Pierre Corthay on Why Chinese Billionaires Love Bespoke
My first surprise was they’re really daring with the color. The [global] men’s market moved within the last 10 years, of course—everybody noted this. Men are a bit more fashionable—little by little—but in China, the movement is very, very fast. In my collection, I’m very focused on the color and the detail of the piping. They really understand very quickly, and really they dare, which is not so obvious in France or other markets like the United States.
You also have two stores in Hong Kong. Have you noticed any differences in taste between the mainland and Hong Kong customers?
Hong Kong is a bit different. It’s much more cosmopolitan than Beijing. In Hong Kong, you have some mainlanders who come, but you have all the nationalities.
Here, it’s really like a new market. The people are very open-minded, in fact. You feel that they are more open-minded than the others. It’s a funny thing but I think it’s really true.
How important is personalized service in the China market compared to other markets?
The same as everywhere. We make bespoke here, which is full bespoke—starting from scratch—and we have ready-to-wear, but in ready-to-wear, you have the possibility to make a very special thing called an “MTO” or “made-to-order”: you can change the color, you can change the finishing, the piping, the lining, the sole. Half of our business is done with the MTO in ready-to-wear, which is huge.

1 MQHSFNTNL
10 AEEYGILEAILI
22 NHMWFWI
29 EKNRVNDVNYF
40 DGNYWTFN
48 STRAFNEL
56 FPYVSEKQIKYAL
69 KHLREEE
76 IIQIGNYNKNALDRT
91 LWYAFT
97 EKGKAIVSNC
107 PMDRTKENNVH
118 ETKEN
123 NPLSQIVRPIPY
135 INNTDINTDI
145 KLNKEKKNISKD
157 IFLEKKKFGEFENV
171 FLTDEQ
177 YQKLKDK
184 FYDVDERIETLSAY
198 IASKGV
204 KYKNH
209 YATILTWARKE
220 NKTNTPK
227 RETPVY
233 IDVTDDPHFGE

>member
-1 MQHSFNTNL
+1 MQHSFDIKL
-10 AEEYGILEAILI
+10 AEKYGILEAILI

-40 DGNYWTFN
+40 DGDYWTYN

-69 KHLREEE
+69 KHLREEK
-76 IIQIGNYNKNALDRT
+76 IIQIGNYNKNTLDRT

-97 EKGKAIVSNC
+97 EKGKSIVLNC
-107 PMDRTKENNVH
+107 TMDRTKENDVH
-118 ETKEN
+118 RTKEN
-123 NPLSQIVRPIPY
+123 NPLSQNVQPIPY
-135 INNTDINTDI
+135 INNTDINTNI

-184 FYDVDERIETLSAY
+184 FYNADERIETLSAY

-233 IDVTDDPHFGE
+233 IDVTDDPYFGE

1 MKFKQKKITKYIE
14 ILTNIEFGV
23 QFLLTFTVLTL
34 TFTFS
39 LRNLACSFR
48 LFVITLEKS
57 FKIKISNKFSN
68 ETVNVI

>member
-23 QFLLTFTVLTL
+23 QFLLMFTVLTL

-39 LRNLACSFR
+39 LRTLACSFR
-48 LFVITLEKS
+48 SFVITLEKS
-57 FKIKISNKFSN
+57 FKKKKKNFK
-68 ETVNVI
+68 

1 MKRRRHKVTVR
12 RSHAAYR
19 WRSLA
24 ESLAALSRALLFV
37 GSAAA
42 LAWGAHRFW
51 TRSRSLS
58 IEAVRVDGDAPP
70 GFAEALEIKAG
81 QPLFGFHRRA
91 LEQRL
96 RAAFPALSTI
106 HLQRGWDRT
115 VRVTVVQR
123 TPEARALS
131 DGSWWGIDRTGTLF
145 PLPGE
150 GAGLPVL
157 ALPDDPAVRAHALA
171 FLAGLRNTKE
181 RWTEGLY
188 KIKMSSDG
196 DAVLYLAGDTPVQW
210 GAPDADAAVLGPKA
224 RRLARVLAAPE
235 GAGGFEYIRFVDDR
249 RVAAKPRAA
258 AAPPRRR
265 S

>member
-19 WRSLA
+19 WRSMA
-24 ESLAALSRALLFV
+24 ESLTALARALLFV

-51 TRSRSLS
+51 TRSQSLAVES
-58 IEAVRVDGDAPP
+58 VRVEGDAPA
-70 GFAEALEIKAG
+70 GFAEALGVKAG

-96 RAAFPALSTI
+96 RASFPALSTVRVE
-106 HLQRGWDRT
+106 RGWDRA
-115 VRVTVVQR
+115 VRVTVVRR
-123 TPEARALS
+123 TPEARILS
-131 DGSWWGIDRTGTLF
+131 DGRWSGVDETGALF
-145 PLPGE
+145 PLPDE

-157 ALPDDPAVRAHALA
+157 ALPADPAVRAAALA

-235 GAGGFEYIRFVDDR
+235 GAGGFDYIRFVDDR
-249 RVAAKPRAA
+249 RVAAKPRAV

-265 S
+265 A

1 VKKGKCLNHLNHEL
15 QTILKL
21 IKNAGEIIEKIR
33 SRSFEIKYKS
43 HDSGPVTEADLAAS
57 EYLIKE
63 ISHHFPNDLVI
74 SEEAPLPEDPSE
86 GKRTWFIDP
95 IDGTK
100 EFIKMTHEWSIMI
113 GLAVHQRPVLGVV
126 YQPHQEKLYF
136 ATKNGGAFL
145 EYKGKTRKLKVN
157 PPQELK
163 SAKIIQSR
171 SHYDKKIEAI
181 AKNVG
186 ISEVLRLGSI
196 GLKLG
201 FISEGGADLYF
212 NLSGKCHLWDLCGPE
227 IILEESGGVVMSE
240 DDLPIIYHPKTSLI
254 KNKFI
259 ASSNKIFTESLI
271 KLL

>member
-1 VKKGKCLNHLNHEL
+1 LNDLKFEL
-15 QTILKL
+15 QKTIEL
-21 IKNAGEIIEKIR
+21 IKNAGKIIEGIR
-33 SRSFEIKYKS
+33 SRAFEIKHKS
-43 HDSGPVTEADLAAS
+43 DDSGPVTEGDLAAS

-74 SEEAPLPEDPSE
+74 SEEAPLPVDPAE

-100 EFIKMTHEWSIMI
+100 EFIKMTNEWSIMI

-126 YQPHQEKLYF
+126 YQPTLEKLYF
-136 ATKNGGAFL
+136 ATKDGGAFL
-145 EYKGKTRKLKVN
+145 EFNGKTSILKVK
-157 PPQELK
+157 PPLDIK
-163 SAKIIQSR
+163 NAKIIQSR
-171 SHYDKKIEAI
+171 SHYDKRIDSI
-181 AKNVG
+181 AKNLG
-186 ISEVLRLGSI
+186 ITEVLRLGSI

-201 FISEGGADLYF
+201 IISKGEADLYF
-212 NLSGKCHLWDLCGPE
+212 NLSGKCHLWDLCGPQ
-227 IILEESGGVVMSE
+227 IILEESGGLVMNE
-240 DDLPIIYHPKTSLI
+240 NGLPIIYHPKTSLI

What kind of demand have you seen for bespoke products in general in China?
In China’s market, I think the bespoke is a statement.
The first time I came to China seven years ago, I visited the Forbidden City and the Great Wall, and I realized the level of the craft they had for a very long time. Of course, they had a very big period—the Cultural Revolution, which was terrible for their culture and for a lot of people, but they have this [craftsmanship] in their DNA. They know the quality; they know the nice craft. It’s a very sophisticated culture. They understand the difference, and they really enjoy it.
You just introduced some soft shoes to the China market. Can you talk about how these compare to the other models?
For 25 years I’ve made a kind of formal shoe—leather sole, good construction, classical but with a twist. But in a certain way, it’s not very open. I decided six months ago, especially for the China market (but not only the China market—Dubai and also the Hong Kong market—countries where it’s hot or wet) we definitely need this product—something easier to wear, softer—they can wear it barefoot. Just to open the field a little bit more for the customer. It’s a first step because we’re probably going to move next for fall/winter to the sneaker, and then next spring/summer we’re probably going to make another loafer like this one but lighter and softer. Shoes that you’d like to wear on the beach in St. Tropez or on your yacht…” Read full interview here